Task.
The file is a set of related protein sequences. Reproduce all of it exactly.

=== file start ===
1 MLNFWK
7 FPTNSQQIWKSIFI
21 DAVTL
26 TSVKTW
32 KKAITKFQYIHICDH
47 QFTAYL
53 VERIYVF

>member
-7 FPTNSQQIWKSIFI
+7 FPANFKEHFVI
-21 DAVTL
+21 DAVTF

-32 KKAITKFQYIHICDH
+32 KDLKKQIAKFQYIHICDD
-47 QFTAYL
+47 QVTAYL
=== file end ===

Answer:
1 MLNFWK
7 FPTNSQQIWKSIFI
21 DAVTL
26 TSVKTW
32 KKAITKFQYIHICDH
47 QFTAYL
53 VERIYVF

>member
-7 FPTNSQQIWKSIFI
+7 FPANFKEHFVI
-21 DAVTL
+21 DAVTF

-32 KKAITKFQYIHICDH
+32 KDLKKQIAKFQYIHICDD
-47 QFTAYL
+47 QVTAYL